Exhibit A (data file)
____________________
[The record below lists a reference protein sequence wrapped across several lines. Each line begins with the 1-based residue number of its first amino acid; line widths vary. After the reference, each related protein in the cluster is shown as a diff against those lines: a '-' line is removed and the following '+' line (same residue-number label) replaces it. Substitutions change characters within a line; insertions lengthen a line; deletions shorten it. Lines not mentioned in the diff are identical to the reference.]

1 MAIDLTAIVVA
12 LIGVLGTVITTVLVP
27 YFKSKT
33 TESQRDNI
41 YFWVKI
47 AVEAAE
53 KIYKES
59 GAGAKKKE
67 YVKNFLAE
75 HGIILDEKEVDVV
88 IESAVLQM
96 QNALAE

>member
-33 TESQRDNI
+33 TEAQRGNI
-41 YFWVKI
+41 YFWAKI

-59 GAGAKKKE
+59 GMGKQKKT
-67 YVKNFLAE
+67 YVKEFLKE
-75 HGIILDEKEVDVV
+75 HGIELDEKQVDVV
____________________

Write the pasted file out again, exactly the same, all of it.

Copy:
[The record below lists a reference protein sequence wrapped across several lines. Each line begins with the 1-based residue number of its first amino acid; line widths vary. After the reference, each related protein in the cluster is shown as a diff against those lines: a '-' line is removed and the following '+' line (same residue-number label) replaces it. Substitutions change characters within a line; insertions lengthen a line; deletions shorten it. Lines not mentioned in the diff are identical to the reference.]

1 MAIDLTAIVVA
12 LIGVLGTVITTVLVP
27 YFKSKT
33 TESQRDNI
41 YFWVKI
47 AVEAAE
53 KIYKES
59 GAGAKKKE
67 YVKNFLAE
75 HGIILDEKEVDVV
88 IESAVLQM
96 QNALAE

>member
-33 TESQRDNI
+33 TEAQRGNI
-41 YFWVKI
+41 YFWAKI

-59 GAGAKKKE
+59 GMGKQKKT
-67 YVKNFLAE
+67 YVKEFLKE
-75 HGIILDEKEVDVV
+75 HGIELDEKQVDVV